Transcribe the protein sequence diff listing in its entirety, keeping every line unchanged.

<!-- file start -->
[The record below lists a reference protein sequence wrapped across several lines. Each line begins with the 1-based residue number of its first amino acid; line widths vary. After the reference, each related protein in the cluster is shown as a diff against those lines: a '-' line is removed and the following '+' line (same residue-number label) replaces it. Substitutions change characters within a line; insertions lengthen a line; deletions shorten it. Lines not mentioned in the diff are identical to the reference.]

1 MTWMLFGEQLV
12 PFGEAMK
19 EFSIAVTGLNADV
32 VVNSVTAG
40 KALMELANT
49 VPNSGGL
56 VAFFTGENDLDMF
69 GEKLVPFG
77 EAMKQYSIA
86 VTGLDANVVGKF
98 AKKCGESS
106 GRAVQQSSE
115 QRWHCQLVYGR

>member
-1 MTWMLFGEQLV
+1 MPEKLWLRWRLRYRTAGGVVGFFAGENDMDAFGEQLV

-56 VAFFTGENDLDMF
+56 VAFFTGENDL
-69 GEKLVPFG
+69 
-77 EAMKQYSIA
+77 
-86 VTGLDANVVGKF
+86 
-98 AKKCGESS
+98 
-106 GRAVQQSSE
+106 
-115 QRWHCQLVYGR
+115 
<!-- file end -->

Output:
[The record below lists a reference protein sequence wrapped across several lines. Each line begins with the 1-based residue number of its first amino acid; line widths vary. After the reference, each related protein in the cluster is shown as a diff against those lines: a '-' line is removed and the following '+' line (same residue-number label) replaces it. Substitutions change characters within a line; insertions lengthen a line; deletions shorten it. Lines not mentioned in the diff are identical to the reference.]

1 MTWMLFGEQLV
12 PFGEAMK
19 EFSIAVTGLNADV
32 VVNSVTAG
40 KALMELANT
49 VPNSGGL
56 VAFFTGENDLDMF
69 GEKLVPFG
77 EAMKQYSIA
86 VTGLDANVVGKF
98 AKKCGESS
106 GRAVQQSSE
115 QRWHCQLVYGR

>member
-1 MTWMLFGEQLV
+1 MPEKLWLRWRLRYRTAGGVVGFFAGENDMDAFGEQLV

-56 VAFFTGENDLDMF
+56 VAFFTGENDL
-69 GEKLVPFG
+69 
-77 EAMKQYSIA
+77 
-86 VTGLDANVVGKF
+86 
-98 AKKCGESS
+98 
-106 GRAVQQSSE
+106 
-115 QRWHCQLVYGR
+115 